A California court ruling from April has raised concerns regarding its potential impact on copyright ownership. In Dynamex Operations West, Inc. v. Superior Court of Los Angelesthe matter before the court was a wage dispute, which required the court to consider the standard to apply in determining whether workers should be classified as employees, or as independent contractors.

Nowhere in the 85-page judgement is “copyright” or even “intellectual property” mentioned. However, in a state with so many media and software companies, the new ruling could affect whether a creator or a company gets to claim ownership as the original author of a work. In deciding if a worker is eligible for statutory employment protections, Dynamex replaced a complex multi-factor consideration with a simple three-part “ABC” test. Now, Californian companies are burdened with the requirement to prove that all three parts weigh against an employment relationship.

What does this mean for copyright law? The rise of the gig economy, which is characterised by short-term contracts and freelance work, poses new questions for intellectual property ownership. To determine if someone is an employee for purposes of copyright authorship, American Federal courts currently use a test in the US Treasury Department’s Internal Revenue Service code.

If, however, the courts start looking to the Dynamex case for guidance, people’s expectations might change. Speaking to Bloomberg Law, music industry lawyer Michael S. Poster explained: “If, under California law, a lot more people are going to be treated as employees rather than as independent contractors, chances are that a lot of their work product that they would have retained a copyright interest in might belong to their employer.”

Although the Copyright Act of 1976 provides authors with initial copyright interests, under the work-made-for-hire doctrine, it is the employer that is considered to be the author. (Section 201(b)). On the other hand, if the author is an independent contractor or freelancer – rather than an employee – ownership is retained by the individual creator, unless there is a contractual agreement to the contrary.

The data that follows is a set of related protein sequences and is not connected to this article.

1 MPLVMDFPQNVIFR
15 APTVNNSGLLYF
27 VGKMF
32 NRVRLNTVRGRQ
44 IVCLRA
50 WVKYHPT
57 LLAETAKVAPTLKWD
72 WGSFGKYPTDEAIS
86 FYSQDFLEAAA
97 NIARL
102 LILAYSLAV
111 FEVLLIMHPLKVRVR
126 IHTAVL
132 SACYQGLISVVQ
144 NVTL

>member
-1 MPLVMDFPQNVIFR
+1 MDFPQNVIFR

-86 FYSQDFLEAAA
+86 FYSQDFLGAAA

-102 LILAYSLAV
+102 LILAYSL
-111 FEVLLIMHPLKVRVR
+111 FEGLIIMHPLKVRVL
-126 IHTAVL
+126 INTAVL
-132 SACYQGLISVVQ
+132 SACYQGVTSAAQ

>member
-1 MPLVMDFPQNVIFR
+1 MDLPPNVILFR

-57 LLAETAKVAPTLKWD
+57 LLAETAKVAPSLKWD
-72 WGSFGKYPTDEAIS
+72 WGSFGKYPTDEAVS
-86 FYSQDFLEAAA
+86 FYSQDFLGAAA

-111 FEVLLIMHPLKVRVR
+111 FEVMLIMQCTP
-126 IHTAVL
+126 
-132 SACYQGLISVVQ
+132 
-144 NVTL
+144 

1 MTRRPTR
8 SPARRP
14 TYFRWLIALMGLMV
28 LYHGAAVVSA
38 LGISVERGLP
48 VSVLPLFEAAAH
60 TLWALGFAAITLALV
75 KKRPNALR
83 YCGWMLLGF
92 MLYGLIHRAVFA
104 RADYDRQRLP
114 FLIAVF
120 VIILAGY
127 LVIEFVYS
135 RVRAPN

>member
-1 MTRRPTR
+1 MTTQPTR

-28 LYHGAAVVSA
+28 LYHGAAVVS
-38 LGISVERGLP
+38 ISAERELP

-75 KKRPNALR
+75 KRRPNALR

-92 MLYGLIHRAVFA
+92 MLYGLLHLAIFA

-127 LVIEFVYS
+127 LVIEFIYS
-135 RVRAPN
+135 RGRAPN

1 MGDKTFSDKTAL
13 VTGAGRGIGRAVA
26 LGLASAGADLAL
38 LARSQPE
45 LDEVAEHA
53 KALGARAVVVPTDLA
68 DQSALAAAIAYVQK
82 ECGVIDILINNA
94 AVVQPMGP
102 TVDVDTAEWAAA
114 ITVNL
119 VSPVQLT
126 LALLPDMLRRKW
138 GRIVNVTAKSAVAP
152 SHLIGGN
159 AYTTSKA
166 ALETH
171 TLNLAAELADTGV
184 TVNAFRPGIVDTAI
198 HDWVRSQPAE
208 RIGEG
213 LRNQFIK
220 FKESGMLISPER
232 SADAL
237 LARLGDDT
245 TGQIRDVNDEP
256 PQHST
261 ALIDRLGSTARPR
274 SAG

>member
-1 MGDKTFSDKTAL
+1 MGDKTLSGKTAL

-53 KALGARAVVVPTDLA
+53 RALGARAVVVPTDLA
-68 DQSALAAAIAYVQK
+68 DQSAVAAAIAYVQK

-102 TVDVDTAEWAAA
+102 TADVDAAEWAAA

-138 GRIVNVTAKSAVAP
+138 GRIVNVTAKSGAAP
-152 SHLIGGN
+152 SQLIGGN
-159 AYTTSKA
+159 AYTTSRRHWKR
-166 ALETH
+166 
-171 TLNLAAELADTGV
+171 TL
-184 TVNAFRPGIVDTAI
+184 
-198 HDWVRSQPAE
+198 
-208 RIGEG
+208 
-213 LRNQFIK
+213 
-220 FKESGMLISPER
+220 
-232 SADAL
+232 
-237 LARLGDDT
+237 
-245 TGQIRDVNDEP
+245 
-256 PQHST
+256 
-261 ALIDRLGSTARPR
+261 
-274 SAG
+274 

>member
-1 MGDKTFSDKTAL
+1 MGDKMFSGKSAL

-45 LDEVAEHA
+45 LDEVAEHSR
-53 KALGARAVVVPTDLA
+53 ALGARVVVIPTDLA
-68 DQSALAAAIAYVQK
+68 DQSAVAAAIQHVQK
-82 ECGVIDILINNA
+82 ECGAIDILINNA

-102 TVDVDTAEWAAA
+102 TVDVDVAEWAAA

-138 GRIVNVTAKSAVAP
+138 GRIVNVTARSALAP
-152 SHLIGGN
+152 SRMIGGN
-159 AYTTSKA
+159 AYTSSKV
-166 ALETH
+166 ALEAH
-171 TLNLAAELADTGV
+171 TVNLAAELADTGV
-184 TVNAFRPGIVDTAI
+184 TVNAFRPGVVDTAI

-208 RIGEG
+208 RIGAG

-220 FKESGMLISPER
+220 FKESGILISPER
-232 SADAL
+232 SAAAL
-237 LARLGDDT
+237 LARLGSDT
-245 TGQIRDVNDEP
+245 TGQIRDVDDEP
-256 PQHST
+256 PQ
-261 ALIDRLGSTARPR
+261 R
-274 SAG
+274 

For participants in the gig economy, the Dynamex ruling could simply prompt media and software companies to hire fewer independent contractors, and instead only hire people as employees. Although the copyright implications of Dynamex are unknown, the decision underscores the need for employers and workers alike to ensure that any contract for services includes a carefully drafted intellectual property rights clause – especially for those in creative industries.

Lights, camera, data protection.

Lights, camera, data protection.

Cannes: movie stars, auteurs, glamour, the French Riviera, and… data privacy?

Before the cameras start rolling, a film production company will need to agree service contracts for cast and crew.  In honour of the Cannes Film Festival happening this week, let’s consider how data protection issues need to be addressed for an actor’s contract.